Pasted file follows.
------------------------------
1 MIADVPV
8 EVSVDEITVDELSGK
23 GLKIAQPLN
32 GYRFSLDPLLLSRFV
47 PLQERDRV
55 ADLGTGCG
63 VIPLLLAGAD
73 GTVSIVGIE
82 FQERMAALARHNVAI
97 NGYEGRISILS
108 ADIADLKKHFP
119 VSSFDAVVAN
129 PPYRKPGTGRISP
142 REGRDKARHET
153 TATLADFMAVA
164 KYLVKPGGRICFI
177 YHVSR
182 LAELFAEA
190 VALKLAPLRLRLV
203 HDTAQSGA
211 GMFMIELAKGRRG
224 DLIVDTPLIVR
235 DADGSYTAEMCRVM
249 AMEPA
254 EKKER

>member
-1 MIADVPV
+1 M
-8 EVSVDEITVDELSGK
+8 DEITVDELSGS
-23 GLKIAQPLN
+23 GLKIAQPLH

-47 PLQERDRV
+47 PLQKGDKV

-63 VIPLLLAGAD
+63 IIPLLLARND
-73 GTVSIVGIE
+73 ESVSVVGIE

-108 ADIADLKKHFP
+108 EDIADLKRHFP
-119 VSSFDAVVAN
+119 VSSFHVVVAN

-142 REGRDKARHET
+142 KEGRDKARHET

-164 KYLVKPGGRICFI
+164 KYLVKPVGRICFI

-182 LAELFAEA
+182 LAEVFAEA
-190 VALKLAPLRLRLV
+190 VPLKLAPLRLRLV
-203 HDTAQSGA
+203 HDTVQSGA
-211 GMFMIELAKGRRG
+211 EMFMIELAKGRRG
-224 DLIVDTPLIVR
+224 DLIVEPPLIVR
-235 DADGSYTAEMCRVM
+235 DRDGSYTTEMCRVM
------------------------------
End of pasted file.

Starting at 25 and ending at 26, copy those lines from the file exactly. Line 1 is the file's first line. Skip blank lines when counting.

254 EKKER

>member